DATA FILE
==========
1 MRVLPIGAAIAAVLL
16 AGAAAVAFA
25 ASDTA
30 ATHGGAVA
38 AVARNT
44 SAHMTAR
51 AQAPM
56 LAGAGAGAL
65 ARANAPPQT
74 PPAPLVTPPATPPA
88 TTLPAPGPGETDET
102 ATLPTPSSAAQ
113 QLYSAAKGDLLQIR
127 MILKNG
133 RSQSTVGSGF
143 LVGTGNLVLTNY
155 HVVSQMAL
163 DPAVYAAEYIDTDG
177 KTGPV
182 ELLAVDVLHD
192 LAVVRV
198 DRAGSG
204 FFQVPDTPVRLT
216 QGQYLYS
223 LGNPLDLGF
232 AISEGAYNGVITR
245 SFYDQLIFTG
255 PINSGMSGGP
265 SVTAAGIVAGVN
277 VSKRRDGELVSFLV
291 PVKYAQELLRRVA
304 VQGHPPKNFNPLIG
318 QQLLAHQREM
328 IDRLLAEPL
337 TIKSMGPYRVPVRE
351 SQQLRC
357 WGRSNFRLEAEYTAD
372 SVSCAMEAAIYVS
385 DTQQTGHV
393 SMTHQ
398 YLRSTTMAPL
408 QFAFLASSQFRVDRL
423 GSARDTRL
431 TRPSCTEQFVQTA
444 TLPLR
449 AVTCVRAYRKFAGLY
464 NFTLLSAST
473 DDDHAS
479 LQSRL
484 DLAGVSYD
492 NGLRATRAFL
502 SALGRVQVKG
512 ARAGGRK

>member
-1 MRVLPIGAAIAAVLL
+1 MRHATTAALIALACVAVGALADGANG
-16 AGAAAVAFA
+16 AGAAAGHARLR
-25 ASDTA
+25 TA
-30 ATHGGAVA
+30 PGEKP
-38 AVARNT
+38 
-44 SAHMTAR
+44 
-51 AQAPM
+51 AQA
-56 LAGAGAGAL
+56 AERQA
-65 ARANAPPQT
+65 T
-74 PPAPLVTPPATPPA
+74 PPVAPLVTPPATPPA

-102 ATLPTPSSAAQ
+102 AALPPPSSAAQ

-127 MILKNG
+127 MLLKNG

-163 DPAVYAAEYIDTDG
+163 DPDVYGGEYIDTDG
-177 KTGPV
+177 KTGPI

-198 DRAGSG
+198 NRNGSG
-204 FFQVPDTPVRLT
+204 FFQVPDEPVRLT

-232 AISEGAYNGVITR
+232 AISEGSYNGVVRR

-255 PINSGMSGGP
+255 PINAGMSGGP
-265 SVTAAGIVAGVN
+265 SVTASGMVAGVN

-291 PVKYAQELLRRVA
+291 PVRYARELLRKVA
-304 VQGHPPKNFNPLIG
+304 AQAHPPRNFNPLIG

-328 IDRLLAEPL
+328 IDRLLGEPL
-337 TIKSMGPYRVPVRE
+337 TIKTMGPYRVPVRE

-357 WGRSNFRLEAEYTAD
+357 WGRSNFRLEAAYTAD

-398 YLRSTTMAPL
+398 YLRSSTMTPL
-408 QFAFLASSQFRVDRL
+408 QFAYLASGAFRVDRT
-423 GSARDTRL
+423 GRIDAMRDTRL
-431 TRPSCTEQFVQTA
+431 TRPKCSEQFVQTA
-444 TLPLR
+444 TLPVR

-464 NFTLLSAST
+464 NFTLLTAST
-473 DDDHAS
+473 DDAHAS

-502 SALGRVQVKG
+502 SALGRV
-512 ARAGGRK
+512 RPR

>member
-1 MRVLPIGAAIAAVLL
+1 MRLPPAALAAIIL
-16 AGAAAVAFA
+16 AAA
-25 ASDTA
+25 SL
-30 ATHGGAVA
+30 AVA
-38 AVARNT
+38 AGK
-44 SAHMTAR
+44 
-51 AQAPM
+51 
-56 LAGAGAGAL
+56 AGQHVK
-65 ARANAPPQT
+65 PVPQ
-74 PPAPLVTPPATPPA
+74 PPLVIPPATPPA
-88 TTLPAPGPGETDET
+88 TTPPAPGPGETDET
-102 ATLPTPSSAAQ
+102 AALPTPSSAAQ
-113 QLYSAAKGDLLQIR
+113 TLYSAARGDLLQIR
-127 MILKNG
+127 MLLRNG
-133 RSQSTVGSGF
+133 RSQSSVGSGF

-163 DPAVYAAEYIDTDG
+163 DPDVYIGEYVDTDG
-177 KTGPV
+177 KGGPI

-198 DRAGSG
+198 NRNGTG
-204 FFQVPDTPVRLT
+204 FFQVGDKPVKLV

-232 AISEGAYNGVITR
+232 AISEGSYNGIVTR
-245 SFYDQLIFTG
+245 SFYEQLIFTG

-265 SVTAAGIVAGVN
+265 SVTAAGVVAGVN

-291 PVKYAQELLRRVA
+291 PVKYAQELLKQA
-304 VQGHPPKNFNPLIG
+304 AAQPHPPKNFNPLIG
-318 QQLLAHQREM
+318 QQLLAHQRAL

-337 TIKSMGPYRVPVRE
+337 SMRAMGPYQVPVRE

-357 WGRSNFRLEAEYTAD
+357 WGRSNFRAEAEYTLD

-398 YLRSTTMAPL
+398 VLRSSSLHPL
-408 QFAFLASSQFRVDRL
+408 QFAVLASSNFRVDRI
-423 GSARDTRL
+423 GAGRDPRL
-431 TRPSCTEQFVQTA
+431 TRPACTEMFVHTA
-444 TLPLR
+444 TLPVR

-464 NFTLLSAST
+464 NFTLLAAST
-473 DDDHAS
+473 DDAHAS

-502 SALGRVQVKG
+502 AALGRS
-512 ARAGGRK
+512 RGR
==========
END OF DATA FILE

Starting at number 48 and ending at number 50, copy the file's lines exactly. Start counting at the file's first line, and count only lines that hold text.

473 DDDHAS
479 LQSRL
484 DLAGVSYD